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Ramanand Sagar

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Ramanand Sagar
Chandramauli Chopra

(1917-12-29)29 December 1917
Died12 December 2005(2005-12-12) (aged 87)
Alma materUniversity of the Punjab
  • Director
  • producer
  • writer
Years active1949–2005
SpouseLeelavati Sagar
RelativesVidhu Vinod Chopra (half-brother)
AwardsPadma Shri (2000)

Ramanand Sagar (born Chandramauli Chopra; 29 December 1917 – 12 December 2005) was an Indian director, producer, and writer. He is best known for making the television show Ramayan (1987–1988).

He is best known for his contribution in the mythological serials Ramayan and Krishna, which broke several viewership records globally.

Early life[edit]

Sagar was born at Asal Guruke near Lahore. His great-grandfather, Lala Shankar Das Chopra, migrated from Lahore to Kashmir. Ramanand was adopted by his maternal grandmother, who had no sons, at which point his name was changed from 'Chandramouli Chopra' to 'Ramanand Sagar'.[1] After Sagar's biological mother died, his father remarried and had further children with her, including Vidhu Vinod Chopra, who is thus Sagar's half-brother. Sagar worked as a peon, truck cleaner, soap vendor, goldsmith apprentice etc. during the day and studied for his degree at night.

He was a gold medalist in Sanskrit and Persian from the University of Punjab in 1942. He was also editor of newspaper Daily Milap. He wrote many short stories, novels, poems, plays, etc. under names like "Ramanand Chopra", "Ramanand Bedi" and "Ramanand Kashmiri".[1] In 1942 when he caught tuberculosis he wrote a subjective column, "Diary of a T.B. patient", about his fight. The column was published in a series in the magazine Adab-e-Mashriq in Lahore.[1]


In 1932, Sagar started his film career as a clapper boy in a silent film, Raiders of the Rail Road.[2] He then shifted to Bombay in 1949 after India's partition.

In 1944, He acted in Punjabi film Koel, Directed by Roop K. Shorey,made in Lahore released on Friday,24 November by Film Company Shorey Pictures.

In the 1940s, Sagar started out as an assistant stage manager in Prithvi Theatres of Prithviraj Kapoor. He also directed a few plays under the fatherly guidance of Kapoor.[3][4]

Along with other films that Sagar himself directed, he wrote the story and screenplay for Raj Kapoor's superhit Barsaat. He produced and directed films like Bazooband and Mehmaan which bombed at the box-office .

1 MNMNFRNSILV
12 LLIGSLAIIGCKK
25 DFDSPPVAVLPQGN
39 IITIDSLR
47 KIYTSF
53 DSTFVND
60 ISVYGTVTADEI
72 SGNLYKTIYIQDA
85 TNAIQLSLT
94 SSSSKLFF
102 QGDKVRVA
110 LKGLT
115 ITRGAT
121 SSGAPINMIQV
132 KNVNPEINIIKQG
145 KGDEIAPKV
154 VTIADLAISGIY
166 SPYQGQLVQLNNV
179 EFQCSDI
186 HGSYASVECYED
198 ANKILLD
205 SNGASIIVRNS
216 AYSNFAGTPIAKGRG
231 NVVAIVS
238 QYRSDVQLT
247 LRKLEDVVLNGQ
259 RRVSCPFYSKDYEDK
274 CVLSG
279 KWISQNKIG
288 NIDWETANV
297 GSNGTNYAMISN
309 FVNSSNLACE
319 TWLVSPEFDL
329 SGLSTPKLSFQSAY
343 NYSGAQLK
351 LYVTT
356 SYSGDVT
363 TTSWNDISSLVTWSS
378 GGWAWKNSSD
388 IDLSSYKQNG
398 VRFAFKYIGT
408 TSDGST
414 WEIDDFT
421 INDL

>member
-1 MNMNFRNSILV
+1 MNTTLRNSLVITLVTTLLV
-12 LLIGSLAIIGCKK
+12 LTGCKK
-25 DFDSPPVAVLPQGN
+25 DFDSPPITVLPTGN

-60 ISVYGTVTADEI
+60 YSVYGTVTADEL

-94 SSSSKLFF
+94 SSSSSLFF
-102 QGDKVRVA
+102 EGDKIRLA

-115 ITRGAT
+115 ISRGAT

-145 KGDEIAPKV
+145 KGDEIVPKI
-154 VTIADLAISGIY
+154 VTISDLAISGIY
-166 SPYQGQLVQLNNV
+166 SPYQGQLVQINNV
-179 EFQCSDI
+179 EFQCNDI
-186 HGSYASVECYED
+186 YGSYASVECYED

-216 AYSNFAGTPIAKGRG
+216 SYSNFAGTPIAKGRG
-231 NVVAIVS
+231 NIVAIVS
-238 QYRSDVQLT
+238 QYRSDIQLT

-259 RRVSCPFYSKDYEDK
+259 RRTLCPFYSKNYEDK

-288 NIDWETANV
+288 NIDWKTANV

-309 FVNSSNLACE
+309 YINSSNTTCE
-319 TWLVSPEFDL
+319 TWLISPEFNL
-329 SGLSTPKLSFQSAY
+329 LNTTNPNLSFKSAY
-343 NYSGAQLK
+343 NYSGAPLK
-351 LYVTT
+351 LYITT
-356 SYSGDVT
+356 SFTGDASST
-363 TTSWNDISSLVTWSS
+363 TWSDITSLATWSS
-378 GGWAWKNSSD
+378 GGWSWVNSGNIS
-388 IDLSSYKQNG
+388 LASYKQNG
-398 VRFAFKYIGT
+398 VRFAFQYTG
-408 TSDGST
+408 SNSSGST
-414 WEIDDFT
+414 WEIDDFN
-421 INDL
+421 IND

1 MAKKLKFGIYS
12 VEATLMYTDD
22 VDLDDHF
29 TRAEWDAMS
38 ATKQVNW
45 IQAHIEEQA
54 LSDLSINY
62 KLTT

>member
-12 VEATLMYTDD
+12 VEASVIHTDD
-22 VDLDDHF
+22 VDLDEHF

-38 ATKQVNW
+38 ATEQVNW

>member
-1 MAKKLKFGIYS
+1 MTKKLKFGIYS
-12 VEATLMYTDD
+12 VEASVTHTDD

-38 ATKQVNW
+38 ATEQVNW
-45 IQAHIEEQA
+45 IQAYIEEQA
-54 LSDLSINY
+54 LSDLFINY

Due to his unsuccessful career in Bollywood. Sagar shifted to Madras and start working for Gemini Studio. He wrote story, screenplay and dialogues for Gemini classics like Insaniyat (1955), Raj Tilak (1958) and Paigham (1959), the 1959 classic featuring Dilip Kumar, Raaj Kumar and Vjyanthimala fetched him Filmfare Award for Best Dialogue. Sagar's collaboration with Gemini Studio proved to be fruitful for his career. Gemini's owner SS Vasan was impressed with Sagar's professionalism and advised him to directed films again. Under the Vasan's tutelage, Sagar directed Ghunghat (1960) and Zindagi (1964) for Gemini Studio which were successful commercially and critically. He even wrote Shammi Kapoor and Sadhana starrer Rajkumar (1964) for another South Indian banner. Ghunghat and Zindagi's success gave him the confidence to re-start his career as a producer and director. Sagar moved back to Mumbai and re-christened his Production House as Sagar Films. The first film under the Sagar Arts banner was Rajendra Kumar, Sadhana and Feroz Khan starrer Arzoo, which became a blockbuster. He won Filmfare Best Director Award for his spy thriller Aankhen.[5] His films in the early 1970s were not successful like Geet and Laalkar. He directed one of the top five grossing films of 1976, Charas, starring Dharmendra and Hema Malini. In 1979, his directorial venture Prem Bandhan starring Rajesh Khanna, Rekha and Moushmi Chatterjee was successful commercially, becoming the sixth highest-grossing film of that year. In 1982, he directed Baghavat starring Dharmendra, Hema Malini and Reena Roy which turned out to be a huge hit.

In 1985 he directed 'Salma' which was unsuccessful at the box office and though the music of the film romance was popular, the film did not perform well at box office.

In 1985 Sagar turned towards television with Dada Dadi Ki Kahaniyaan which was directed by Moti Sagar and produced by Ramanand Sagar. Then his Sagar Arts began producing serials based on Indian history. His directorial venture Ramayan aired its first episode on 25 January 1987.[6][7] His next tele-serials were Krishna and Luv Kush which were both produced and directed by him. He also later directed Sai Baba. Sagar also made fantasy serials like Vikram Aur Betaal and Alif Laila.